Almost 30 months after 25-million cubic metres of contaminated sludge and water swept into lakes and creeks around the Mount Polley Mine, near Williams Lake, MiningWatch Canada has filed a private prosecution against the provincial government and Mount Polley Mining Corporation.
MiningWatch, supported by a coalition of environmental, First Nations and social justice organizations from Canada and Alaska, was forced to take action because the Crown has failed to lay charges and enforce the Fisheries Act despite ample evidence, said Ugo Lapointe, MiningWatch national program coordinator.
“We are all concerned that, almost 30 months later, despite clear evidence of impacts on waters, fish and fish habitat, no sanctions and no penalties have been brought forwards by any level of government,” Lapointe said.
The collapse of the Mount Polley tailings pond dam destroyed or permanently affected more than 2.6 million square metres of aquatic and riparian habitat, according to MiningWatch.
Mount Polley is a gold and copper mine operated by Mount Polley Mining Corporation, a subsidiary of Vancouver-based Imperial Metals. The company also owns Red Chris Mine near the B.C. border with Southeast Alaska and is exploring the possibility of opening two mines in Clayoquot Sound.
Mount Polley closed after the 2014 dam breach, but started full production again last year when it was given a clean bill of health by the province.
The MiningWatch charges were filed in Provincial Court in Williams Lake Tuesday, using a provision of the Criminal Code that allows citizens to start a private prosecution if they believe someone has committed an indictable offence.
The legislation is a valuable constitutional safeguard that provides for citizens to enforce federal laws, such as the Fisheries Act, to protect public resources, said MiningWatch lawyer Lilina Lisenko.
The same legislation was used by salmon farm activist Alexandra Morton in a case against Marine Harvest Canada, when the company pleaded guilty to illegal possession of wild salmon, and for an ongoing lawsuit by Marilyn Burgoon against Executive Fuel Flight Services after 33,000 litres of jet fuel spilled into Lemon Creek.
“The next step is to go through the process hearing and, if the court accepts the evidence, then they set up a trial date,” Lapointe said in an interview.
However, looking at the massive expense of taking the province and a mining corporation to court, Lapointe is hoping the case will be picked up by the Federal Crown.
“They can decide whether to take over the case or not,” he said.
MiningWatch lawyers will be arguing that Mount Polley Mining Corporation and the province failed to implement minimum safeguards, which led to the largest mine-waste spill in Canadian history and to violations of the Fisheries Act.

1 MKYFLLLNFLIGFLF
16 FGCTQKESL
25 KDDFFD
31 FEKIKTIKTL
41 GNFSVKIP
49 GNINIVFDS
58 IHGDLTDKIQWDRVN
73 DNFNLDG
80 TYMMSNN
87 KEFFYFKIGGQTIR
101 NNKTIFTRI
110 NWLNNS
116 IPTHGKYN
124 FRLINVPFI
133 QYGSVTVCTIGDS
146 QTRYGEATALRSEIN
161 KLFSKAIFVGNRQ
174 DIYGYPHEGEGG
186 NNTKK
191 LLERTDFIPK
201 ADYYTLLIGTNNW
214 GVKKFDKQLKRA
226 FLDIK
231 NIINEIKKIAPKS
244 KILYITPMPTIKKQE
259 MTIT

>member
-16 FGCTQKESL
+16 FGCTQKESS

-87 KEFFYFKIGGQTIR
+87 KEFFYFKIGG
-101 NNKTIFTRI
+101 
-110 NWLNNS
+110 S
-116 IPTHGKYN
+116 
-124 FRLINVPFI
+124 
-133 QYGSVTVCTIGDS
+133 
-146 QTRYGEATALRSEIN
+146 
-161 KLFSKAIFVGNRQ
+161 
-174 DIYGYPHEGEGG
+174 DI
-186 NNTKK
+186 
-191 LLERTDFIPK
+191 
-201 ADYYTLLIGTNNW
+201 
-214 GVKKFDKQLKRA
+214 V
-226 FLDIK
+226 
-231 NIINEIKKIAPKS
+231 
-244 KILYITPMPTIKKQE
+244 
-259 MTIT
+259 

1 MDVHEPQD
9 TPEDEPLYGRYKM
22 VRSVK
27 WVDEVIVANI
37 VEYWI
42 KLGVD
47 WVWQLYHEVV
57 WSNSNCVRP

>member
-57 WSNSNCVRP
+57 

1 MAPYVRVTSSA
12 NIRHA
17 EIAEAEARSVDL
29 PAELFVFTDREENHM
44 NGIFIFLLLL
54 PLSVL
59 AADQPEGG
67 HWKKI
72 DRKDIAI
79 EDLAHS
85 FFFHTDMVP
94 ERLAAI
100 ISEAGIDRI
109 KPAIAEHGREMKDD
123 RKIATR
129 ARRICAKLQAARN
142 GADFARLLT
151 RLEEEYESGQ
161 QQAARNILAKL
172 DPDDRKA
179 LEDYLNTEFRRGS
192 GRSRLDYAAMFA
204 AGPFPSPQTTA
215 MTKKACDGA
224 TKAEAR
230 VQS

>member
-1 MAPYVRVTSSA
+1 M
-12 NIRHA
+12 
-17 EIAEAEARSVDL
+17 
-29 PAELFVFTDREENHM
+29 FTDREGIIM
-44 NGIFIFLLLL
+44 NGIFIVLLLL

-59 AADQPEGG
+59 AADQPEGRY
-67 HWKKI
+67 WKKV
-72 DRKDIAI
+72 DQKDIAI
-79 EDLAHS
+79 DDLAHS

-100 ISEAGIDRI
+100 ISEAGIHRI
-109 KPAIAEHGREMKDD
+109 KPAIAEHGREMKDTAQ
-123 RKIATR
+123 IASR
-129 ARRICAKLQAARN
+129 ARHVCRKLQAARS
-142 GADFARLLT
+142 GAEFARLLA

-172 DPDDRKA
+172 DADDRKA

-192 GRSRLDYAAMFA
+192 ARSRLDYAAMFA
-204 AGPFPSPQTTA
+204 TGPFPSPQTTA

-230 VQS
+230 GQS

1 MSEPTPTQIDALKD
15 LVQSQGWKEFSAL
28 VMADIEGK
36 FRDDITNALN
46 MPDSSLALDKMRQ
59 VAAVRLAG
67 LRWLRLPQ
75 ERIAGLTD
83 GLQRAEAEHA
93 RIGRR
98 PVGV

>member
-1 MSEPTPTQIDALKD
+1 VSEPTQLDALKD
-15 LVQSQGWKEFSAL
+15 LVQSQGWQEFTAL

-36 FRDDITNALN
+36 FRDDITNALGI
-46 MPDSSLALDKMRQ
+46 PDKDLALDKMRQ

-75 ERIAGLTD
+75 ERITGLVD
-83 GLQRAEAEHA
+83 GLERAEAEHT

The province was aware that the tailings pond and dam were not constructed according to design, but the Ministry of Energy and Mines did not enforce the law or apply its own policies, says a MiningWatch background paper.
Last December B.C. Chief Inspector of Mines, Al Hoffman decided not to forward charges to Crown counsel over the collapse of the tailings pond dam.
At that time Hoffman said that the company had poor practices, but he could not find evidence of non-compliance with mining regulations.
Hoffman found a major cause of the dam failure was a weak glacial soil layer beneath the foundation of the dam and other factors included the slope of the pond’s embankment, inadequate water management and insufficient beaches.
Imperial Metals is suing two engineering firms for damages over the dam failure.
B.C.’s Auditor General Carol Bellringer found in a report released in May that provincial monitoring and inspections of mines were inadequate to ensure mine operators complied with requirements.
Another investigation into the Mount Polley disaster is being led by B.C.’s Conservation Officer Service with assistance from Environment Canada, the Department of Fisheries and Oceans and RCMP, but there is no indication whether charges will be laid.
Than investigation is ongoing, a spokesman for the B.C. Ministry of Environment said Tuesday.
A letter to MiningWatch lawyer Lilina Lysenko, written last month by Thomas Hlavac of Fisheries and Oceans, said investigators have served a number of search warrants to obtain evidence.
“That evidence is under examination by the investigators. Any charges supported (by) the evidence will be recommended to the Public Prosecution Service of Canada for their consideration and action,” Hlavac wrote.
Tara Scurr of Amnesty International Canada, one of the organizations supporting MiningWatch, said it is concerning that the mine has been granted a license to resume full operations when the Conservation Officer Service’s criminal investigation has not yet finished.
“While there is evidence of some impact on fish and fish habitat, many questions remain to be answered about long-term impacts and what role people affected by the spill will have in determining any remedies that are required,” Scurr said.
Bev Sellars, chair of the group First Nations Women Advocating for Responsible Mining and a councillor with the Xat’sull First Nation in Williams Lake, said there is no point in having laws if governments and industry are not held accountable when they are violated.
“The disaster that was the Mount Polley tailings pond collapse is not over for those of us who live and depend on the lands and waters and particularly on the salmon that have always sustained us,” she said.
“Nor is it over for those living in the shadows of other existing and planned mines across B.C. who are acutely aware of the government’s own panel of experts who reported we can expect to see two more such failures every decade,” she said.
Mount Polley Mining Corporation referred questions to Steve Robertson, Imperial Metals vice-president of corporate affairs, who did not respond to calls from DeSmog Canada Tuesday.